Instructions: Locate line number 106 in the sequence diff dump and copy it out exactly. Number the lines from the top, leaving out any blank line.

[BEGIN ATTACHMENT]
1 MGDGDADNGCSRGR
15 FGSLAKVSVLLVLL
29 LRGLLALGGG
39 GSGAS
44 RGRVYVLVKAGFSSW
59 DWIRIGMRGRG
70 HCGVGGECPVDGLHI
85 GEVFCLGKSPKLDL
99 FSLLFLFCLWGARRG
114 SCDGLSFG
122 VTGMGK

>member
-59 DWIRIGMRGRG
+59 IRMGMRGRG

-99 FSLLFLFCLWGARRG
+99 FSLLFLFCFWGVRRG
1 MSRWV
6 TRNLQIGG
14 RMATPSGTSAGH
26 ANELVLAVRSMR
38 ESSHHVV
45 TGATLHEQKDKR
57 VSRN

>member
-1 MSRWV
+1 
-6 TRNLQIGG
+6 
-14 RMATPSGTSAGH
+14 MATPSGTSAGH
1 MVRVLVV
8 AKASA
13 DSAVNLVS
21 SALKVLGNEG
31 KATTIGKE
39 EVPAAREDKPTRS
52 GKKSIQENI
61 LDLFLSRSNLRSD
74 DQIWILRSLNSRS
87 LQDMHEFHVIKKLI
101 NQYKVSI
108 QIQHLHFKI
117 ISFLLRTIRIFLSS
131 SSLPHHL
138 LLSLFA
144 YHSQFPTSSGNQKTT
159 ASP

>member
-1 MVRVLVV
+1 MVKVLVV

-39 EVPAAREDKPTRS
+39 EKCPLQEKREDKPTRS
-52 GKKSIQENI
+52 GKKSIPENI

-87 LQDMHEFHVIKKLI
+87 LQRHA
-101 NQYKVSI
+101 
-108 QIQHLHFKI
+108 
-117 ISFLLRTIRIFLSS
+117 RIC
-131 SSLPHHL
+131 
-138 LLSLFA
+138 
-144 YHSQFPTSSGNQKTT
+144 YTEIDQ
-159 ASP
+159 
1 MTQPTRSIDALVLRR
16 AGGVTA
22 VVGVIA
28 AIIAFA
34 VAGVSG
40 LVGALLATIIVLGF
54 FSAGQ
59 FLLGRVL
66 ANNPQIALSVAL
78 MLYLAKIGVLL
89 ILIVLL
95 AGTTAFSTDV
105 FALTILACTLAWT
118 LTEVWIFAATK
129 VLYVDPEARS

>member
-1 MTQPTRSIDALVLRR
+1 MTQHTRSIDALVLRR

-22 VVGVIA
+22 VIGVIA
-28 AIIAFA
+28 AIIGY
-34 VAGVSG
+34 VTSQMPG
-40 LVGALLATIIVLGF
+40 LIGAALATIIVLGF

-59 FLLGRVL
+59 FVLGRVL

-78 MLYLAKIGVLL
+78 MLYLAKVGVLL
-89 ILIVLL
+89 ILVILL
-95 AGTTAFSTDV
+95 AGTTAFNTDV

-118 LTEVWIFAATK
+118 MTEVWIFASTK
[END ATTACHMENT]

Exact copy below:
+118 MTEVWIFASTK